It is in our interest to see the Minsk agreements implemented, because this will not only stabilise the situation in these two regions, but also take care of other issues, such as providing democratic rights to ethnic minorities, as the current discussions about the language of instruction in Ukraine are far from beneficial for the Hungarian minority. Hungary is interested in an economically stable and prosperous Ukraine, and we will do our best in that regard.
Question: This question is for the Prime Minister. I would like to follow up on the critical issue of energy supplies. I would like to hear more specifics from you. This is really an important issue, and the numbers are very impressive. We are aware of the fact that Hungary receives 75 percent of its oil and 60 percent of its gas from Russia. However, we also remember that Hungary wasn’t too enthusiastic about expanding Nord Stream, but was quite interested in implementing South Stream. As we now know, there is no South Stream, but there is Turkish Stream now. I would like to know your plans regarding interaction in this sphere.
Viktor Orban: The President of Russia said an important thing, and I want to say it again. It is important for us to get Russian oil and gas to Hungary. This is what we agreed upon between ourselves, and the President guaranteed it to us. Compared with that, all other issues are technical matters. Most importantly, we have reached an agreement. The Russian President gave his word to the effect that Hungary, no matter what, will receive the necessary amount of oil and gas which our country needs to function properly. South Stream would serve our interests well, but it is beyond our control.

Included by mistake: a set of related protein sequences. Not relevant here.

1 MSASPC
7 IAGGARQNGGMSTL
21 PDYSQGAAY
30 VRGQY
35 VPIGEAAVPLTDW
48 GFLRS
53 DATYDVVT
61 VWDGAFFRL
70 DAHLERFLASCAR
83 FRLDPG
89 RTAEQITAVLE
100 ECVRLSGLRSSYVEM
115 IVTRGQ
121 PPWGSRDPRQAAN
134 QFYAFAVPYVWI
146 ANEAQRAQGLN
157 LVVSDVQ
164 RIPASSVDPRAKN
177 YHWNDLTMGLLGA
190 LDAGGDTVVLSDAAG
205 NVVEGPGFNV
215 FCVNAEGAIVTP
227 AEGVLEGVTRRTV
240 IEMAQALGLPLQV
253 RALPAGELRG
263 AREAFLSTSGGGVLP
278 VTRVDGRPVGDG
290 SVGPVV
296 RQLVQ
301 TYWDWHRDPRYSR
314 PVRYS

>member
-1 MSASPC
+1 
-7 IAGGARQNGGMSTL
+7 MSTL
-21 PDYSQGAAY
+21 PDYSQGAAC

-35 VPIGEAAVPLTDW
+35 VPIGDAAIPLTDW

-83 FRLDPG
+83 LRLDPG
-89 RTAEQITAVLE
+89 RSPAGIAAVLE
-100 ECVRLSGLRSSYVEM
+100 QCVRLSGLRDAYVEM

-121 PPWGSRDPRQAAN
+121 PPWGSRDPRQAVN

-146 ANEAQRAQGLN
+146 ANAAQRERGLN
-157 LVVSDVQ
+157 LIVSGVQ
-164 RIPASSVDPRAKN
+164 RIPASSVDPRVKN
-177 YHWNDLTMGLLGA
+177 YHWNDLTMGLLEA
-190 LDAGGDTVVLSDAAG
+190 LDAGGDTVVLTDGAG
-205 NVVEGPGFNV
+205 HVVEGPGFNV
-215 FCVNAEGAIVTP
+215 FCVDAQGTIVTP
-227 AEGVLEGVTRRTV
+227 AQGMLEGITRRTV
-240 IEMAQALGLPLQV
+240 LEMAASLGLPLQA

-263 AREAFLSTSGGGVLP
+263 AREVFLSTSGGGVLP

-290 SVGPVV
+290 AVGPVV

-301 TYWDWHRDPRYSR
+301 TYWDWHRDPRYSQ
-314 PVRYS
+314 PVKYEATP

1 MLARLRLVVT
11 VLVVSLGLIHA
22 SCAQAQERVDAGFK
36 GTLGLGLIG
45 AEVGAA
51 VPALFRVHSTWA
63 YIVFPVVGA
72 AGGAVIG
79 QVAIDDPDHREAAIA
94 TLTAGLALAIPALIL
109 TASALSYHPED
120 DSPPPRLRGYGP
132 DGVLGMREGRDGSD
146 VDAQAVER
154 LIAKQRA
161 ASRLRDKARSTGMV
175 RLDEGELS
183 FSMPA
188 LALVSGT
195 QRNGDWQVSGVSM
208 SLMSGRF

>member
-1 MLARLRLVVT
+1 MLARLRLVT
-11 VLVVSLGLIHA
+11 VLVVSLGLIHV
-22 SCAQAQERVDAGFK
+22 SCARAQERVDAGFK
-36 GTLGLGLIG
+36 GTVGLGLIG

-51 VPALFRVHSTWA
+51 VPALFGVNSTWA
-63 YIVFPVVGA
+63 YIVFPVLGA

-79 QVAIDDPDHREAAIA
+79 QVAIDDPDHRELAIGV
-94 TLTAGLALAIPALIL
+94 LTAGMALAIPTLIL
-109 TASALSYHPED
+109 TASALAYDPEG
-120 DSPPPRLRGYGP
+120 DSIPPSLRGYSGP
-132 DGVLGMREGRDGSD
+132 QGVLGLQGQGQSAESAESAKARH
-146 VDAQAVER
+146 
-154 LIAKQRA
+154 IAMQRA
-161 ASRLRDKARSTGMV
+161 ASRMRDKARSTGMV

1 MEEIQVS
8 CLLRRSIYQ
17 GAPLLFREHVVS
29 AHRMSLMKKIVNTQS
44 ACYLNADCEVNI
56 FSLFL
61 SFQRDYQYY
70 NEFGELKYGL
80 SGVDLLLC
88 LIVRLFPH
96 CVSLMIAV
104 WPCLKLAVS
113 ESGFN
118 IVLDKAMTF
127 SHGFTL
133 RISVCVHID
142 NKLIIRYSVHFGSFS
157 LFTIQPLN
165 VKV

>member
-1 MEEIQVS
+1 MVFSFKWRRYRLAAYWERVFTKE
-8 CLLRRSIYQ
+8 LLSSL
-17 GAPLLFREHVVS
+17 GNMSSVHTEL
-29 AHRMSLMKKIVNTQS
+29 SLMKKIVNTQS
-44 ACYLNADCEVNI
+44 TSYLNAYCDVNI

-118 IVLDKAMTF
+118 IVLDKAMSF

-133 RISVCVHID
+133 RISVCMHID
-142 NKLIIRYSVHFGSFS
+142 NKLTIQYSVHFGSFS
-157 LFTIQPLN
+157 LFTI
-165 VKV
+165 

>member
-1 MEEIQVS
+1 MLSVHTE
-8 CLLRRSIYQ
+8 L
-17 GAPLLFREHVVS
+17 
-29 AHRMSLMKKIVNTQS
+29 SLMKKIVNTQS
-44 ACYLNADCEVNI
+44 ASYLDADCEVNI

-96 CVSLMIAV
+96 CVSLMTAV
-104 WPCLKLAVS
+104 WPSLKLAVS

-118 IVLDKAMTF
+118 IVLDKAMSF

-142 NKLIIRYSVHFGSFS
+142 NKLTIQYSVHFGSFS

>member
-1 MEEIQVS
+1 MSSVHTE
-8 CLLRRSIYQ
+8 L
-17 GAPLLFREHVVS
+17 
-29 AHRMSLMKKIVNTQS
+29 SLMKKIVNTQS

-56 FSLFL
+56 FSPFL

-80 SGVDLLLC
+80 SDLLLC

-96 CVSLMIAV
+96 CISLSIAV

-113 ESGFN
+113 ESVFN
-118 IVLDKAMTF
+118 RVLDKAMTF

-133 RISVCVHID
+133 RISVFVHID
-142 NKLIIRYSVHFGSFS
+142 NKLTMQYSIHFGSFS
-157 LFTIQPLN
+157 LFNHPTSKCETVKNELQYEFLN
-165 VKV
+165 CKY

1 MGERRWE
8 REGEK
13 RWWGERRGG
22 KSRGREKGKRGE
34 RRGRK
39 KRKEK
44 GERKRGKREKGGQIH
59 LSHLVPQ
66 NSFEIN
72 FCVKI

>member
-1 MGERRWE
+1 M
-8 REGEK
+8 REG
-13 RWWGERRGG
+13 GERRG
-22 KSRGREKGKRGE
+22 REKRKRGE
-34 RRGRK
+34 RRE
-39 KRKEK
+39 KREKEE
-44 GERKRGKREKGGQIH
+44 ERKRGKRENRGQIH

We are interested in Turkish Stream. We will be pleased to participate in it. If there is such an opportunity we will take advantage of it. And natural gas supplies from the north are also in our interest if we do not get gas from other sources. I should tell you that Hungary is not in a very friendly environment. We have neighbours in the European Union. We are members of the European Union. Hungary has built its capacities in the direction of both Croatia and Romania, from where we could receive alternative supplies, but neither Croatia nor Romania – nor the European Union, if you will – has for its part built these capacities so that we could provide reverse flow supplies and also receive supplies from there. In other words, Hungary is blocked from the south.
This is why a key issue from Hungary’s perspective is that the President of Russia says that Hungary will receive the necessary gas and oil in one way or another, even if in a roundabout way. This is a very important statement for us. We gratefully thank the President for this. Diversification is a good thing, but if we are the only party that does it while other countries do not, then unilateral contacts remain.
To reiterate, the arrangement with the President and the agreement that we have signed is of key importance to Hungary.
Vladimir Putin: I can only add to what has been said. Indeed, we are doing all we can to ensure supplies to Hungary. Hungary is a reliable, solvent and stable partner. We are interested in supplying our raw materials to the Hungarian market and we will search for any ways to carry out these plans. We will definitely find them.
I would like to set the record straight. We absolutely do not politicise these issues. It is a purely economic matter, above all, a matter of economic expediency. No routes can be ruled out here. We are ready to revisit anything. We are not going to take offence at Bulgaria or other countries for failing in their time to summon enough courage to stand up to European Commission’s decisions. If they are ready to revisit that, we are also ready for it, but we need guarantees. We are no longer able or willing to sustain losses. Our companies cannot and will not sustain losses for ill-considered decisions. If we move together down this path, including in dialogue with Brussels, then everyone will surely be happy, and this will benefit the development of both bilateral relations and the energy security of the continent as a whole.